A synapse happens when the electrical activity in the pre-synaptic neuron influences the post-synaptic neuron. There are two types of synapses in the body, the electrical (gap junctions) and chemical. Electrical synapses occur in pre and post synaptic neurons that are joined via gap junctions. A chemical synapse releases a neurotransmitter molecule that is triggered by an action potential. The neurotransmitter is then released into the synaptic cleft. The neurotransmitter is diffused across the cleft and binds to receptors on the post-synaptic neuron and can trigger a new action potential.
In further detail, when an action potential begins in a neuron, it travels down the axon, when the action potential reaches the axon terminal, calcium channels open, and calcium ions rush into the neuron. The neuron then makes and stores neurotransmitter in vesicles. When calcium binds to the vesicles, the vesicles carry neurotransmitter toward the presynaptic membrane. When the vesicles contact the axon terminal membrane, the neurotransmitter is released into the synaptic cleft. The action potentials arriving at the presynaptic terminal cause voltage-gated calcium ion channels to open. Calcium ions (Ca2+) diffuse into the cell and cause synaptic vesicles to release acetylcholine, a neurotransmitter molecule. After the release, the neurotransmitter is still in the cleft, which then can be removed by diffusion, re-uptake, and deactivation. A reuptake is when a transporter moves the neurotransmitter back into presynaptic neuron which uses energy. Deactivation is when the enzyme breaks neurotransmitter down into parts. The acetylcholine is broken with the acetyl cholinesterase. This happens in the synaptic cleft. Neurotransmitter diffuses across the synaptic cleft and binds to receptors on the postsynaptic neuron. The postsynaptic neuron receptors are activated. In this case, these receptors allow Sodium in the neuron by facilitated diffusion, causing an action potential to start in the postsynaptic membrane. Neurotransmitters are released from receptors and diffuse back to the synaptic cleft. Vesicles recycle some neurotransmitter to prepare the neuron for its next action potential. Acetylcholine molecules diffuse from the presynaptic terminal across the synaptic cleft and bind to their receptor sites on the ligand-gated sodium ion (Na+) channels. This causes the ligand-gated sodium ion channels to open and sodium ions diffuse into the cell, making the membrane potential more positive. If the membrane potential reaches threshold level, an action potential will be produced.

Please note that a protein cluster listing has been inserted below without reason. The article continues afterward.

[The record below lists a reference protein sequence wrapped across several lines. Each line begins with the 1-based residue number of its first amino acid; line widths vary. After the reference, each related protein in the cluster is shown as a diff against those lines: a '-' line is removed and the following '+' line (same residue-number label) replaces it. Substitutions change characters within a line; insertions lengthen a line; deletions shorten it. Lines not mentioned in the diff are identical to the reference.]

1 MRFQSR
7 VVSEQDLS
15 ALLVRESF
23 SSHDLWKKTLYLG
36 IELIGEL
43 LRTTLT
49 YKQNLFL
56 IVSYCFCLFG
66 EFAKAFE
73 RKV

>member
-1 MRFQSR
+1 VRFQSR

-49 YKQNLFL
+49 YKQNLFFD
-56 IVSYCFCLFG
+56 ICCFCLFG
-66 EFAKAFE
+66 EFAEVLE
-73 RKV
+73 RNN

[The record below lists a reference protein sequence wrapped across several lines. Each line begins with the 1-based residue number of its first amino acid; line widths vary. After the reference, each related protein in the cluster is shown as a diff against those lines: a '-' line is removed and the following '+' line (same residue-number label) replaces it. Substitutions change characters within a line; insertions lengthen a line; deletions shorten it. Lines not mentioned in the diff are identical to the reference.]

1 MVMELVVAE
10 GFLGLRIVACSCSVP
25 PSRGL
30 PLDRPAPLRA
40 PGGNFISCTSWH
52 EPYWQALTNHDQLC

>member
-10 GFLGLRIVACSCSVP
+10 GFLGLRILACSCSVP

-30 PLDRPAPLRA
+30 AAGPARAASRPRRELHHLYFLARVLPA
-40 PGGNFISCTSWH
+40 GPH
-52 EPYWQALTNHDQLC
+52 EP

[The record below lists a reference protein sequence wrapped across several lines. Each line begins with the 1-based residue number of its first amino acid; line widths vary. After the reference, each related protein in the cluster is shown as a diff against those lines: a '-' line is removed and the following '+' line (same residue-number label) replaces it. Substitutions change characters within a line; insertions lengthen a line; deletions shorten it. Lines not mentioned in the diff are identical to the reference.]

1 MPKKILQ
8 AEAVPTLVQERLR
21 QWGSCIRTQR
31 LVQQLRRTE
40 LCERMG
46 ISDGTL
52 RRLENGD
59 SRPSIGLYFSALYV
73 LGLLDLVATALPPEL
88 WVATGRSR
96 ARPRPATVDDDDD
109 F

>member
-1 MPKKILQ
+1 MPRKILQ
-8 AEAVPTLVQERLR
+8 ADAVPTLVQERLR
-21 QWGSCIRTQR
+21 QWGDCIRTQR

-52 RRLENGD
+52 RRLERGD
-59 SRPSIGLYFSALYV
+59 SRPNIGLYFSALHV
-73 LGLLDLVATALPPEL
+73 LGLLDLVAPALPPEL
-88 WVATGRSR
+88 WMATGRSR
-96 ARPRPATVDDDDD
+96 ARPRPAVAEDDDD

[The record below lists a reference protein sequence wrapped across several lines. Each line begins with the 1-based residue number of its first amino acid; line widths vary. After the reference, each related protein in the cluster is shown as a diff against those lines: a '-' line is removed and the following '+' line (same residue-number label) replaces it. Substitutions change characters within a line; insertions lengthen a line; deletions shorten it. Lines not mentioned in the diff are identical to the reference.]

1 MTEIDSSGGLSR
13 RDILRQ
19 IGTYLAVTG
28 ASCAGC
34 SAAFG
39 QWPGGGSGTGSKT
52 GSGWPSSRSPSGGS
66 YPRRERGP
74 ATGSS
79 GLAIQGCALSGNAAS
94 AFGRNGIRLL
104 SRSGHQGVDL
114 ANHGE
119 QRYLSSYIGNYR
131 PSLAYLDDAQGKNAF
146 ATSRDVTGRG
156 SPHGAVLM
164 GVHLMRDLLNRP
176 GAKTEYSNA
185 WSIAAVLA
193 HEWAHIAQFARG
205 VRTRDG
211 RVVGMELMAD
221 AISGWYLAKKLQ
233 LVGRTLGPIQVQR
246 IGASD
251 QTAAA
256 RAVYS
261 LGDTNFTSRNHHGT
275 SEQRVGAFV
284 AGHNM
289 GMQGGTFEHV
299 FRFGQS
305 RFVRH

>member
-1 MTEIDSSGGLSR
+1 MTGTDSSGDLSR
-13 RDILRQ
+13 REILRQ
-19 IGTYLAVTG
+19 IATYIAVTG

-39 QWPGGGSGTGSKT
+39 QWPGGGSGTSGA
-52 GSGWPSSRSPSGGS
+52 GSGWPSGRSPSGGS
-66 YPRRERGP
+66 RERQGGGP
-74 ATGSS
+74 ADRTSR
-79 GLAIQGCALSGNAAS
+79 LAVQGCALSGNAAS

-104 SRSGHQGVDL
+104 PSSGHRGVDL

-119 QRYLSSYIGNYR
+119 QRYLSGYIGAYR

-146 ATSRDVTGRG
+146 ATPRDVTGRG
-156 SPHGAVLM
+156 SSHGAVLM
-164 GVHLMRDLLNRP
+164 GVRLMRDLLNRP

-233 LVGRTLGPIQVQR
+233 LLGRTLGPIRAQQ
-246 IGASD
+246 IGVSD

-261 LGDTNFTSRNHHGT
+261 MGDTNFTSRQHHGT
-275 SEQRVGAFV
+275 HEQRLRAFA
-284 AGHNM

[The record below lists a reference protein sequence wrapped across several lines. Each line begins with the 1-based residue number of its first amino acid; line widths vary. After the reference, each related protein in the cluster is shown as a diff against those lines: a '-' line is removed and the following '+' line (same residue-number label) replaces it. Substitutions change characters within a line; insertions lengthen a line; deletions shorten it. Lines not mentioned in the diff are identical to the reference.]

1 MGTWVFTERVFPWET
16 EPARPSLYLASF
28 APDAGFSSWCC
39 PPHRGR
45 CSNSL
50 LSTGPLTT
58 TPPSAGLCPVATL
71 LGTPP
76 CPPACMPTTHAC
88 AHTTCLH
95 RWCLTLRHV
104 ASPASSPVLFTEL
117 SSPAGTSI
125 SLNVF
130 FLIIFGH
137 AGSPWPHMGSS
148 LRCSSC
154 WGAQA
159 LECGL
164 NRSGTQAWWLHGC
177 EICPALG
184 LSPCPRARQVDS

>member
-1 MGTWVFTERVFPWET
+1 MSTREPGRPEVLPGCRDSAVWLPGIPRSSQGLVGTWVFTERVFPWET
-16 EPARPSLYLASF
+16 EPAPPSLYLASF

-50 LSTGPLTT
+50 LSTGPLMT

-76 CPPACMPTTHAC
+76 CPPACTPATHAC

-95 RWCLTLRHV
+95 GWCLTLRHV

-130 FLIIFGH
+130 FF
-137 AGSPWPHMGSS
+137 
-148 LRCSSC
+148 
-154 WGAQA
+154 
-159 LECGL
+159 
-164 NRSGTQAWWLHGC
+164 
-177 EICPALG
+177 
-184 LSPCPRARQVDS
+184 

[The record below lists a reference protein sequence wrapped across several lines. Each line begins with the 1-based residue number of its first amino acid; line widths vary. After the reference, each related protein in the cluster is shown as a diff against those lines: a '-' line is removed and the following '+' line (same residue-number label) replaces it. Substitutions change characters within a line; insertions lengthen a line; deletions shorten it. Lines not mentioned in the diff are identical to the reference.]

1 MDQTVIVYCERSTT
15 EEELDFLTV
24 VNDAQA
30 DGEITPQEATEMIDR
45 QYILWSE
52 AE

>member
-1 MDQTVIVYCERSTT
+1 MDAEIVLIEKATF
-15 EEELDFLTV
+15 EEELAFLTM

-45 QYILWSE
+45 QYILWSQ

There is a specific neuron for each colour, shape, when we think of two different things; two neurons make a connection, these results in thinking, learning and our behaviours. Learning involves neurons in the brain and the synapses between them. Neurons ad synapses make connections in order for us to think and learn new things. Signals are sent from one neuron to another by jumping across the synapse. In the process of sending signals, it involves the presynaptic neuron, the neuron sending the signal, the neurotransmitter which is a chemical released by neurons at the synapse for the purpose of relaying information to other neurons via receptors. The synaptic cleft is the space across which a nerve impulse passes from an axon terminal to a neuron or effector cell. The receptor molecule is a protein that recognizes a specific 3-dimensional shape which then goes into the postsynaptic neuron, the neuron which receives the signal.
Every time we interact with our environment and other people, our thoughts and behaviour change depending on our surrounding. When we sense or touch the surrounding, there are billions of cells in our nervous system that make these movements possible. Our experience from the past is stored and retrieved with neurons in the brain. Our thoughts and behaviour change due to our experience and interactions because drugs, stress, emotions which releases certain chemicals in the synapse that then mediates our interaction with other people. There are certain neurons that determine the way we feel and react. Based on our experience we build new neurons that then connect to other neurons for us to make sense of the world. Mirror neurons affect our feelings.